Falling Under by Danielle Younge-Ullman is the story of Mara Foster, a troubled artist living in Toronto. Having survived a tumultuous childhood in which her divorced parents expended so much energy loathing each other that they didnít have much time for their daughter, a childhood in which she took her first lover Ė a 34-year-old artist Ė at the tender age of 16, she still hasnít quite figured out how to live life on a daily basis. As she struggles to get through each day, she meets a man named Hugo who is everything she could want in a man Ė except she canít seem to let him in. As she finds herself falling in love, Maraís world begins to break down. She, along with the reader, sees all the events that have damaged her to this extent and tries to pull herself out of the darkness that threatens to consume her.
The novel is told through flashbacks, taking the reader from Maraís present relationship with Hugo through her past. From her broken home to her college boyfriend, the reader begins to understand why Mara is damaged through these peeks into her life. It is completely effective and much more captivating than if the story had been told in chronological order.
Falling Under really is an astonishing debut novel reminiscent of Janet Fitchís bestselling debut, White Oleander. It is dark and edgy; this is definitely not a beach read. The intensity of despair that the author portrays in Maraís day-to-day life is astonishing yet captivating. Though Mara is a damaged character, the reader never gets the sense that she feels sorry for herself. She seems to be wading through a sea of darkness, yet throughout the novel there is hope. Mara sincerely wishes to emerge from her state of constant angst, to rise above it and live and laugh. Even in the darkest parts of the novel, that light never ceases to be ever-present.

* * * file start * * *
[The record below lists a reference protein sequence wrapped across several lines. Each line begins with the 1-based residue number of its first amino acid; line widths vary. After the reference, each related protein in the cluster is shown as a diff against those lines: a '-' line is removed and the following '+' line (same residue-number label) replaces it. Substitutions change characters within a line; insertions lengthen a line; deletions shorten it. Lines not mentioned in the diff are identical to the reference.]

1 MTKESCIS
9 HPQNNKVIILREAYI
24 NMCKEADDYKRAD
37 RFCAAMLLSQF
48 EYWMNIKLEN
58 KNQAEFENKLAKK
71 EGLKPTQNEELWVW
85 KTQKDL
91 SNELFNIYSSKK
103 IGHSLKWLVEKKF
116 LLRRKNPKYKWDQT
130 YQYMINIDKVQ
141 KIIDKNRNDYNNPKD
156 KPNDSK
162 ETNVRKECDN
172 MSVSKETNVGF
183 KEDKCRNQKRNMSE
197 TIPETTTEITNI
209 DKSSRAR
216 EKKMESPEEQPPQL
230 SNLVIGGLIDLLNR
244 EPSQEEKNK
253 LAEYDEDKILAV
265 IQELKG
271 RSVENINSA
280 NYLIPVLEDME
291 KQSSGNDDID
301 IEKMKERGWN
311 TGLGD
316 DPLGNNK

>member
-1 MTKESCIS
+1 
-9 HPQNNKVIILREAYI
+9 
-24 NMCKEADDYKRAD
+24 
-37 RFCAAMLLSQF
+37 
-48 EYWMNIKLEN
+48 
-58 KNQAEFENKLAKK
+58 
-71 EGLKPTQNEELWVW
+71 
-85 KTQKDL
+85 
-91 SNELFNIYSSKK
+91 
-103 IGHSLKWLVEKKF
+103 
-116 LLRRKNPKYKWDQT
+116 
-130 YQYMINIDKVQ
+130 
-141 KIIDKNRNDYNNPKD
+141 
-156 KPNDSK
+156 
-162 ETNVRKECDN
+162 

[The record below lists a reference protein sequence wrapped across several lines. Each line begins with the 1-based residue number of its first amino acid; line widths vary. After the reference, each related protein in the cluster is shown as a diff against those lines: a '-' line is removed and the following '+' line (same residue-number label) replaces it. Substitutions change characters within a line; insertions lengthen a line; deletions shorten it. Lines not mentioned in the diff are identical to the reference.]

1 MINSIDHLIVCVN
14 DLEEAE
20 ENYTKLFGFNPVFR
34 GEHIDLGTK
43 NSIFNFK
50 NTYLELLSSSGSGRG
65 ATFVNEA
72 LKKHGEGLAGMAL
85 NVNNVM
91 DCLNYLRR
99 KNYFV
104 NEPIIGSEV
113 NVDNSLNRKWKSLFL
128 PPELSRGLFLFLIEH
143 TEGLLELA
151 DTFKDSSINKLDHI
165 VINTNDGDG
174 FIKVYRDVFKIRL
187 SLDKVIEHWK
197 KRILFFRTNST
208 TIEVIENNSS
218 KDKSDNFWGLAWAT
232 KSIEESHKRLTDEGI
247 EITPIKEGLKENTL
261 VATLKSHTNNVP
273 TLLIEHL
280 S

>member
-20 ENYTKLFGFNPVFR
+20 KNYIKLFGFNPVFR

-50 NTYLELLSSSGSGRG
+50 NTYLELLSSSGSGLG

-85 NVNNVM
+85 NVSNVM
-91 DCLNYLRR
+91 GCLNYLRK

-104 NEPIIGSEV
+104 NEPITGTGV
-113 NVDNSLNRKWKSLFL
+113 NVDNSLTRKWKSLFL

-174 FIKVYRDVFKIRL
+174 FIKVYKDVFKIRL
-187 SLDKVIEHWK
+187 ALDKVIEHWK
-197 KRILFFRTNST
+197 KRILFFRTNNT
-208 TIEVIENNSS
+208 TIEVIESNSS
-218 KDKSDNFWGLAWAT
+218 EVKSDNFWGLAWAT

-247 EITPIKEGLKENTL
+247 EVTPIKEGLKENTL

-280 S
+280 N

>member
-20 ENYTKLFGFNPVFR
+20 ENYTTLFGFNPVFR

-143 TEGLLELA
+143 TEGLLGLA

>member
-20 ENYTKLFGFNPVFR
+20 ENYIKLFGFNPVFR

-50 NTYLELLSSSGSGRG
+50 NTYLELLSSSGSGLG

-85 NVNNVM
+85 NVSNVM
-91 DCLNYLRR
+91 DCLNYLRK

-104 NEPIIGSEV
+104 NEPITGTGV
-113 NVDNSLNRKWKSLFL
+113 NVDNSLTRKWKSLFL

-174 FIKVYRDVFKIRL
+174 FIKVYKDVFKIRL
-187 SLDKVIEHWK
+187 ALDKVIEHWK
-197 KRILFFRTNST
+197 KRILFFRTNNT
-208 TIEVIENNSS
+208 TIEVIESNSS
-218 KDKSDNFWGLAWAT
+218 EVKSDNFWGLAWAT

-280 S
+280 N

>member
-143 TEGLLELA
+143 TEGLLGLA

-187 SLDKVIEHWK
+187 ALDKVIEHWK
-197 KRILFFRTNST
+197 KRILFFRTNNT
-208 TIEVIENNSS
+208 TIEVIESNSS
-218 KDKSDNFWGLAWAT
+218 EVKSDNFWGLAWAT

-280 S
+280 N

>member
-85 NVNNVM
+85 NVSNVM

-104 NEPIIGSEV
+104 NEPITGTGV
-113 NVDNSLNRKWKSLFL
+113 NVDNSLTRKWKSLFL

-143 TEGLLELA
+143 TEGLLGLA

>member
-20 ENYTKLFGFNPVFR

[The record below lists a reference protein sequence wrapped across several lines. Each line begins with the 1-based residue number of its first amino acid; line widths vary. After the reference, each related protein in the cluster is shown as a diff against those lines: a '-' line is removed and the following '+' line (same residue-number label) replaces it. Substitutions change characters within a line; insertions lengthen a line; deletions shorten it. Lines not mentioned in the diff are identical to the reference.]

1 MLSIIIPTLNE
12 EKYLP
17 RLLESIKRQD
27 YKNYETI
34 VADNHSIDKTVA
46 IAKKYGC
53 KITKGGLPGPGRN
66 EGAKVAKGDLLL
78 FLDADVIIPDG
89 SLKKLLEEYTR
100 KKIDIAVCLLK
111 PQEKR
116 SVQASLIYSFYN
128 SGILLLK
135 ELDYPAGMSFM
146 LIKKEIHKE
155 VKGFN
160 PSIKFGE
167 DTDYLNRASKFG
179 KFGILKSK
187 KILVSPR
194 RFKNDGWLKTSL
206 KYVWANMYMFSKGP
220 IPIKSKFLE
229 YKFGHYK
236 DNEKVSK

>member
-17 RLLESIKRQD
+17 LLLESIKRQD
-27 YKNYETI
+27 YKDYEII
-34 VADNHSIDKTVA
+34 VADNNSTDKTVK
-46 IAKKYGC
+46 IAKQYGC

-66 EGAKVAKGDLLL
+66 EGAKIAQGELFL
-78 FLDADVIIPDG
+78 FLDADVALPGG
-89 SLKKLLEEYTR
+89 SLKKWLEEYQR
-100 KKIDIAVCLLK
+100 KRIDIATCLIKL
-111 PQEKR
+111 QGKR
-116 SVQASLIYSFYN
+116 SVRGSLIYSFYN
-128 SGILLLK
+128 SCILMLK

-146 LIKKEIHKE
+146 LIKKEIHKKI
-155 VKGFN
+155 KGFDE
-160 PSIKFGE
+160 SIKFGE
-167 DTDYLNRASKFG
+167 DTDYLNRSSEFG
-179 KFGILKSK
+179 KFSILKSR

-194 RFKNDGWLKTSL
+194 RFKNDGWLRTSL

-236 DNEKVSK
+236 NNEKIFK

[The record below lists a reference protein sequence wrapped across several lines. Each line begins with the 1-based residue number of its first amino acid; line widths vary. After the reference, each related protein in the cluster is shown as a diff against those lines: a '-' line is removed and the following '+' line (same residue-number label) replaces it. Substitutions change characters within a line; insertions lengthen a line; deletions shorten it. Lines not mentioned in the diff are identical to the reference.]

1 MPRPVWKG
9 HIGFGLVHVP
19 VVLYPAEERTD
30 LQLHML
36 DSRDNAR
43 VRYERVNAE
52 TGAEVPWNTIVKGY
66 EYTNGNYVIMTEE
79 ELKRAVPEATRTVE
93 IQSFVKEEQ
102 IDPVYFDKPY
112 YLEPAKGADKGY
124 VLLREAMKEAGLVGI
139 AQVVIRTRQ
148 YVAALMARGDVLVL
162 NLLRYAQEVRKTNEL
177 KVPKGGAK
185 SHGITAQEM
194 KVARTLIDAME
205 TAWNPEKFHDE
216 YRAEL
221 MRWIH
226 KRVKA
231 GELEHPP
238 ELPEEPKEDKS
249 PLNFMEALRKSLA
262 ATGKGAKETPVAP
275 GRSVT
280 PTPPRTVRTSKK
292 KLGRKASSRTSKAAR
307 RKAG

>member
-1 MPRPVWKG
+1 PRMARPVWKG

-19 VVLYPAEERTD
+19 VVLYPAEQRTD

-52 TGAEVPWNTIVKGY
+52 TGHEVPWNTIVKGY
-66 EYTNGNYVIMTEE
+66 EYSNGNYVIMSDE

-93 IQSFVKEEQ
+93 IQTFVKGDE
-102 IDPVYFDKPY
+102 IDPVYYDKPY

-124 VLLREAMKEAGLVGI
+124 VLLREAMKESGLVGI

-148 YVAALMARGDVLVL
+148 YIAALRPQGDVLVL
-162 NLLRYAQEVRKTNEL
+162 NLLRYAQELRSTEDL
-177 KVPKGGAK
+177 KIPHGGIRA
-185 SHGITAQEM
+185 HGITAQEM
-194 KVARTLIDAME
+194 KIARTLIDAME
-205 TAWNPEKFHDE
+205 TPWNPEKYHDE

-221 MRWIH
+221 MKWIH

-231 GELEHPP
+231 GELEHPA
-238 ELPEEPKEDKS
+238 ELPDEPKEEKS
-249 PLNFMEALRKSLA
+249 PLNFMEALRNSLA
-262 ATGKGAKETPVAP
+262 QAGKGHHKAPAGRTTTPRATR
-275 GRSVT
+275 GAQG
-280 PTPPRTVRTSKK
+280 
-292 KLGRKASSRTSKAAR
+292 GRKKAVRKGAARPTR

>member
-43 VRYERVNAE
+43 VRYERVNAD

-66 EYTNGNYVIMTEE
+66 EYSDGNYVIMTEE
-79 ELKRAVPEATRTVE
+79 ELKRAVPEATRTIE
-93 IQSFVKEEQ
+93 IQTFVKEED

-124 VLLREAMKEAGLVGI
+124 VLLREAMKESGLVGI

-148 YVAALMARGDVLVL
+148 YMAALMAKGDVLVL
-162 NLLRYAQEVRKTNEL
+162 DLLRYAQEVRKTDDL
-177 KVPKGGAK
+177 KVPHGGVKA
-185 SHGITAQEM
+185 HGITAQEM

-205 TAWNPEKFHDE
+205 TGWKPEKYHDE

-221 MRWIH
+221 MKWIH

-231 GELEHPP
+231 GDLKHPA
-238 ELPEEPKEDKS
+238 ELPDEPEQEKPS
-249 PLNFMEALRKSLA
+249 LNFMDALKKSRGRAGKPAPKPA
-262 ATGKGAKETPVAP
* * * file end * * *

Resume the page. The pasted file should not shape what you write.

The writing in Falling Under really is amazing, some of the passages so beautiful that they hurt. Younge-Ullman has a talent for turning the shadows of life into a thing of beauty, almost poetry. Even if the blurb on the back of the book doesnít captivate you, the desire to read the authorís incredible writing should.
I donít want to say too much about the ending of Falling Under because I donít want to risk spoiling this beautiful book, but I can just say that it will give you something to think about. If you choose this book for a book club, which I would recommend, this is a topic you could easily devote half of your time to Ė it definitely has the ability to provoke a strong reaction fr0m readers.
In short, Falling Under is an amazing read. The darkness that it contains is captivating, but it isnít until you finish it that you realize how much light is contained within as well. This intense book will leave readers wanting much more from Danielle Younge-Ullman; I canít wait to see what she comes up with next.